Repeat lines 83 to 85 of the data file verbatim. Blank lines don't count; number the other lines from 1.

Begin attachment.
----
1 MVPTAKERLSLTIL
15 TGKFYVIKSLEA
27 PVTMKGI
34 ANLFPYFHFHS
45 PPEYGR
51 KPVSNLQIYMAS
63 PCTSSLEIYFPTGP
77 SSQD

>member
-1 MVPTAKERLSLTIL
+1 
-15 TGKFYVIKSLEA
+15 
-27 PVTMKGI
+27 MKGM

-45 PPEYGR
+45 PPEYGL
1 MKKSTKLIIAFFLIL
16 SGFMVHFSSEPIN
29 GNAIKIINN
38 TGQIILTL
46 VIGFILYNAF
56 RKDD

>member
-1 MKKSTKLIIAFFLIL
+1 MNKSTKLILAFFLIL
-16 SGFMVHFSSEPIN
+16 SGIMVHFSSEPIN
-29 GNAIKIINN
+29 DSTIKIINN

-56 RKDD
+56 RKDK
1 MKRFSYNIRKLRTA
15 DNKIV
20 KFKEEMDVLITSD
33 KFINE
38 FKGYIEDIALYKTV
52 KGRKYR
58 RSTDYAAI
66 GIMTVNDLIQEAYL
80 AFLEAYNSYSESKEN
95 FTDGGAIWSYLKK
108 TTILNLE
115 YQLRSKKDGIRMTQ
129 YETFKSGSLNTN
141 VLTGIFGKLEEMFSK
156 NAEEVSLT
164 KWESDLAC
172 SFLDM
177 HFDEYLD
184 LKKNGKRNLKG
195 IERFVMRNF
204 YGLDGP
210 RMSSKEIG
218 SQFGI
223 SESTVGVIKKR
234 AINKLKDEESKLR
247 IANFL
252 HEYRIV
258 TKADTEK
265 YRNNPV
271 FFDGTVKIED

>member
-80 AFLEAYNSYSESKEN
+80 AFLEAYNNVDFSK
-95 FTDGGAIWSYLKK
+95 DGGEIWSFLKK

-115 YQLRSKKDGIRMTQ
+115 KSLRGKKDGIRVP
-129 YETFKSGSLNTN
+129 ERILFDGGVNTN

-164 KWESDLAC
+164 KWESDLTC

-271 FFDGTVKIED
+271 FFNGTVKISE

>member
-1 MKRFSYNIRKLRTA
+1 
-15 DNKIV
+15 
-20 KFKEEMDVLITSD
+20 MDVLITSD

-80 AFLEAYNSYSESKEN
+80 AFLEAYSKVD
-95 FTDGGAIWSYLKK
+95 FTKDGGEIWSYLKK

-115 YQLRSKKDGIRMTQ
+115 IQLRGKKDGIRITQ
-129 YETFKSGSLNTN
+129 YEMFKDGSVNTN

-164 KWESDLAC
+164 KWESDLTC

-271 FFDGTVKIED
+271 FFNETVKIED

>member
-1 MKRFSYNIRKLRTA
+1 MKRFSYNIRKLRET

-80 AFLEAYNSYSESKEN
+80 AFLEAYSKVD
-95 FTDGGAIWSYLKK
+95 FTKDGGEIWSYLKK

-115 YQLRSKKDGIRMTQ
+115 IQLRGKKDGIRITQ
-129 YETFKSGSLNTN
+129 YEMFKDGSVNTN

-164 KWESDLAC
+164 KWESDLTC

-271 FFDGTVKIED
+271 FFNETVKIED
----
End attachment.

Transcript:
-80 AFLEAYNSYSESKEN
+80 AFLEAYSKVD
-95 FTDGGAIWSYLKK